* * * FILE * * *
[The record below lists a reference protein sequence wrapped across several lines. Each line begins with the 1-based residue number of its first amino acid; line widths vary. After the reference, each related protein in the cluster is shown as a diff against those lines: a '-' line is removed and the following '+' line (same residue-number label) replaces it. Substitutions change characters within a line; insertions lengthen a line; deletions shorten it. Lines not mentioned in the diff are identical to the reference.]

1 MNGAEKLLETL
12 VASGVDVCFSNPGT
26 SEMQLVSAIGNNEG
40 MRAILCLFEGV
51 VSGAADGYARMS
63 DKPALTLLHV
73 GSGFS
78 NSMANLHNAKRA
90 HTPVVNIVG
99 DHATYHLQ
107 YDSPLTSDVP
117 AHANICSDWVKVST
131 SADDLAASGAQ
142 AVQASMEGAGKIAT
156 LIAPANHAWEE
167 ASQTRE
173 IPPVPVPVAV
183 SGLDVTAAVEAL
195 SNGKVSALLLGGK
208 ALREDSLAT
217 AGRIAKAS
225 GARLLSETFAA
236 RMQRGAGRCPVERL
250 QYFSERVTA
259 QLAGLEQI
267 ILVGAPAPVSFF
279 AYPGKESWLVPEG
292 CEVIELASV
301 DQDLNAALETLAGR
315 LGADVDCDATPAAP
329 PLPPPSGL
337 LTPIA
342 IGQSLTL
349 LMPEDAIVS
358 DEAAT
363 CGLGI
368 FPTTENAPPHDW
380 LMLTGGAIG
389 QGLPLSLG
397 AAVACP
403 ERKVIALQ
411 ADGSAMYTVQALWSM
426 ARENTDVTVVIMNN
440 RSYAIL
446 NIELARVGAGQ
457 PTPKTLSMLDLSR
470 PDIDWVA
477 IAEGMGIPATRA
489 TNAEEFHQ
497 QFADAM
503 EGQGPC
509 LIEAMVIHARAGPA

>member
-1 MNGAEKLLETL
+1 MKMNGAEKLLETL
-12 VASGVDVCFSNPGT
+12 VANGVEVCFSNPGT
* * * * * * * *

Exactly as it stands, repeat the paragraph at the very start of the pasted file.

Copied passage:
[The record below lists a reference protein sequence wrapped across several lines. Each line begins with the 1-based residue number of its first amino acid; line widths vary. After the reference, each related protein in the cluster is shown as a diff against those lines: a '-' line is removed and the following '+' line (same residue-number label) replaces it. Substitutions change characters within a line; insertions lengthen a line; deletions shorten it. Lines not mentioned in the diff are identical to the reference.]